Even though DCC decoders are made in a seemingly infinite number of styles they can virtually all be classified into one of three different types: “wired”, “drop-in” or “plug and play”. Wired (or hard-wired)decoders are undeniably the most versatile as they can be installed in any locomotive that they can physically be fitted into as long as their current rating will safely supply the motor's requirements. Be careful if you plan to install a Z or N scale decoder in an HO engine. Many modelers believe that if a decoder must be installed wire by wire it must be the most difficult to install. Maybe and maybe not. Life-Like Proto 1000 engines, for example, have a circuit board at the top of the mechanism with X's marked at three different locations where traces are cut for DCC operation and the decoder wires are then soldered onto pre-marked, labeled pads; Presto! Your decoder is installed! But this is an unusual example. On older engines especially, care must be taken to locate the different contact points to solder the decoder wires to, and to make sure motor brushes are isolated. Careful inspection and sometimes modification must be carried out.

A second type of decoder is the so-called "drop-in" style. These decoders are made for locomotives that come equipped with some sort of circuit board or light board installed. The factory board is removed after the attached wires are gently detached, and the decoder is installed to take its place. Size and shape of the decoder matches the original board, and wire connection points are located in the same relative position. Wire connections are often accomplished by means of small plastic "boots" or retainers, although most decoder manufacturers recommend soldering the connections for better, more lasting reliability. This process is usually fairly simple, however some light boards, as in the very popular Kato products first offered by companies such as Atlas, can be a little tricky to disassemble from the loco. This can make the term "drop-in" a little misleading.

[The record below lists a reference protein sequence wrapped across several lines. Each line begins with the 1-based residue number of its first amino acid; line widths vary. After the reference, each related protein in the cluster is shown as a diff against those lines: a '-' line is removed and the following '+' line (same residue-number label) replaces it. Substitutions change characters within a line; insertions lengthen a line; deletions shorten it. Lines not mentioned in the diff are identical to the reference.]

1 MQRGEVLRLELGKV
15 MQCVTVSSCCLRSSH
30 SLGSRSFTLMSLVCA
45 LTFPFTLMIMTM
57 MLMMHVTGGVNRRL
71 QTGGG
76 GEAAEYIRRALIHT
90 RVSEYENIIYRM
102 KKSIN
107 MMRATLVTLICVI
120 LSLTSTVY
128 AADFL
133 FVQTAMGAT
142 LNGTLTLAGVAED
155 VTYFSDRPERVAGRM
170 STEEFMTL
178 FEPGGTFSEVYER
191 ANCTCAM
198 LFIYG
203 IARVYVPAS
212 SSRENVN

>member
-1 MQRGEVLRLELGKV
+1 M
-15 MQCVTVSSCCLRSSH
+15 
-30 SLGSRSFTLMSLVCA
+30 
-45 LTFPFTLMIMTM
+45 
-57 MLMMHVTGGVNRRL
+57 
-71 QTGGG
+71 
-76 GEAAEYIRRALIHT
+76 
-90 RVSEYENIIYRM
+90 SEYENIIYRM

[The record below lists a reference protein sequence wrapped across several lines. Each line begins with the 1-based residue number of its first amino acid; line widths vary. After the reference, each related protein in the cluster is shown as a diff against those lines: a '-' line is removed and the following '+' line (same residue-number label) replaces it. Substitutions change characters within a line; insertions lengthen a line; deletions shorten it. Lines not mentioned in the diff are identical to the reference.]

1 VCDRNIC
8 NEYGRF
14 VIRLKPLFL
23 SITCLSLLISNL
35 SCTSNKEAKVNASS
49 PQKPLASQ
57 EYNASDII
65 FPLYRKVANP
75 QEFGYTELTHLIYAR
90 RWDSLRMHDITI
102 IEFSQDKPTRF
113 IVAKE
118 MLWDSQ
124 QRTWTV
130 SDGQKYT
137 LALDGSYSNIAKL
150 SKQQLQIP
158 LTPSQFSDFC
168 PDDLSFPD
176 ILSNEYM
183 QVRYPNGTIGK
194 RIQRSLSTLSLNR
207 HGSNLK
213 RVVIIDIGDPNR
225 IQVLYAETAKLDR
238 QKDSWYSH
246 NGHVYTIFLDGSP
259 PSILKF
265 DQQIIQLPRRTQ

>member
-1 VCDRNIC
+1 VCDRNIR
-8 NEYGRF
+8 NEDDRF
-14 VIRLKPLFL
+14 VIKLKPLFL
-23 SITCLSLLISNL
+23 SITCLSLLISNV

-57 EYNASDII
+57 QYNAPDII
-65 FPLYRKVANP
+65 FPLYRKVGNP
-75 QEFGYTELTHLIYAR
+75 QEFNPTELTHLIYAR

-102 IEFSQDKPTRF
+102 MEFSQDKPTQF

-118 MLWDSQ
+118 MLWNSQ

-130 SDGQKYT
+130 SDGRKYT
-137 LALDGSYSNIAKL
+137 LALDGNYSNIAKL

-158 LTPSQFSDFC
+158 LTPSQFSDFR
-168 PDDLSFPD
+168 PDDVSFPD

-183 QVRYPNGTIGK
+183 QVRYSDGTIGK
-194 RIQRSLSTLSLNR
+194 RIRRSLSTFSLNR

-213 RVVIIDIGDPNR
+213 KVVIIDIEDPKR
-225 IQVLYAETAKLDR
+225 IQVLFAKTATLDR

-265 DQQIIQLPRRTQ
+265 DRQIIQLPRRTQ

The last decoder type, the "plug and play" style, is probably the easiest to install in most instances. They usually use an NMRA medium plug with eight pins for electrical contact. The plug is simply inserted into a socket built into the locomotive or steam loco's tender. Then, if everything has been correctly wired at the factory, you are ready to program and have at it. Some plug n' play decoders have the plug at the end of a wire harness and others have an integral plug that is part of a circuit board just like a drop-in decoder. One word of caution: This is not an essay on decoder installation but it should be mentioned that all decoder manufacturers strongly recommend that new decoders be tested before installation as well as the socket that plug n' play decoders are plugged into. Most companies (with one exception) will not warranty a decoder that has been "installed first and tested later.

Below from left to right: Wired - Drop-In - Plug and Play